1. Final Walk-Through: Always make a final walk-through of your home that takes you from top to bottom and inside-out. Check closets, drawers, and underneath built-ins. Don’t forget attics and storage closets and even the garage. This is your last chance to see if you left anything behind, so this should be a thorough search and probably involve an extra person to help.

    2. Deep Clean: In an apartment, giving your home a deep clean before you move is a good way to ensure you get your security deposit back. In a single-family detached house, cleaning everything is a good way to ensure the house remains free of vermin and mold/mildew growth if it will be standing empty for a period of time. If you’re not up to the task of cleaning out the appliances and scrubbing all the toilets before you move, you can hire a cleaning company to come to a final deep clean for you.

    3. Weatherproofing: If your house will be standing empty for any period of time, it’s a good idea to weather-proof your home. Winterize your plumbing or empty the water lines to avoid freezing. Empty your hot water heater to avoid sediment build-up. Ensure all windows and doors are closed tightly and sealed against harsh weather. Weatherproofing experts can help you with this process if you aren’t familiar with winterizing a vacant property.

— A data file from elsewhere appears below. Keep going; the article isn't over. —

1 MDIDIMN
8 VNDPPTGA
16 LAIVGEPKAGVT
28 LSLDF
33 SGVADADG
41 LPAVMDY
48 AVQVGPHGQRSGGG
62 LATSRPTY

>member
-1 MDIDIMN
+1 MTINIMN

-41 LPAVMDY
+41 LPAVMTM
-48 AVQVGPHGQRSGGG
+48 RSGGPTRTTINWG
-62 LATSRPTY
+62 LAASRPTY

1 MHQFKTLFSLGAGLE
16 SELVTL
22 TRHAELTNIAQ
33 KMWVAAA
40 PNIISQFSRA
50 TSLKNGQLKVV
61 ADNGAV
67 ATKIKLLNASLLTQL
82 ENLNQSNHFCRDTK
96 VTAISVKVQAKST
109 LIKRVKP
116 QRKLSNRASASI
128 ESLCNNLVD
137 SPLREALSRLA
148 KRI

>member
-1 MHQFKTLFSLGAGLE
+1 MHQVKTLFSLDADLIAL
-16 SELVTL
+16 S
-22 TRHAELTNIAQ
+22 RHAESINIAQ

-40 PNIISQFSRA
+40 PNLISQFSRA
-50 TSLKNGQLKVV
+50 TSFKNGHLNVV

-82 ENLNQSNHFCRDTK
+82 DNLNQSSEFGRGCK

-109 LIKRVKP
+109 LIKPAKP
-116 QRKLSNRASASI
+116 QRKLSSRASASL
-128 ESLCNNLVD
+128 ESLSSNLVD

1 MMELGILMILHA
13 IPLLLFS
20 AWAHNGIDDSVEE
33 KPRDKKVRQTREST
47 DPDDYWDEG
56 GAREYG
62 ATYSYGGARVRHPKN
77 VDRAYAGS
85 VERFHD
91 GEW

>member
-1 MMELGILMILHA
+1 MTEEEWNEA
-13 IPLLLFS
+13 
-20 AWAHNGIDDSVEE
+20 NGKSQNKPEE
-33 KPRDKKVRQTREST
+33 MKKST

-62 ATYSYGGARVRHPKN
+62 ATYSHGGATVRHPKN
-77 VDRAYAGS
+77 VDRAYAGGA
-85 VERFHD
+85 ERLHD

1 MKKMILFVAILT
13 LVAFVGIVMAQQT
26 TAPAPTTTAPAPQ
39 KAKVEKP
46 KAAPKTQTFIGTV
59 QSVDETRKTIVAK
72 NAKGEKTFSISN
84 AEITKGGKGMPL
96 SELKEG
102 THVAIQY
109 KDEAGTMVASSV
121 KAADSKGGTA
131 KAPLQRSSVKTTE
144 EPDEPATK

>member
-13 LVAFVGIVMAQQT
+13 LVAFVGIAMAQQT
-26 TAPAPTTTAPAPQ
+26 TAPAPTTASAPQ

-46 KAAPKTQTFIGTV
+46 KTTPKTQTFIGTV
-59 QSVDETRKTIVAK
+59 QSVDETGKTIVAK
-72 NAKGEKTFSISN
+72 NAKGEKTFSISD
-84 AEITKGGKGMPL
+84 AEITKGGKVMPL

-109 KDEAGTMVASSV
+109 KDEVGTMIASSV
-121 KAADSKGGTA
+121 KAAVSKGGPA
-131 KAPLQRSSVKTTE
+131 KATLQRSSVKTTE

4. Turn off Utilities/Electronics: All utilities, electricity, gas, and water should be turned off (or attended to) before you move. Nothing should be left plugged into the outlets. You should make arrangements with your utility providers to ensure the bills will be signed over to the new homeowners. Gas hookups should be undone for added safety.

    5. Notify the Community: An empty home is always going to be a safety risk in terms of vandalism and infestation. If the home will be standing without a resident for any longer than a few weeks, be sure and notify the proper authorities. A neighbor you trust can be asked to keep an eye on things, or you can alert the police department or local fire department so they’re aware of the vacancy.

    6. Double Check your Home Insurance: A vacant home is held to different insurance standards than an occupied one, and you’ll need to shift over your policy from one home to the other anyway. Work with your home insurance provider to ensure that you know exactly what kind of protection you have and when it switches over so there are no gaps in your coverage.
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Allied Van Lines, Inc.
MC 15735 U.S. DOT No.076235
Texas intrastate moves are hauled under the authority of Allied Van Lines, Inc., DMV No 7143; Texas DMV Phone No. 1-888-368-4689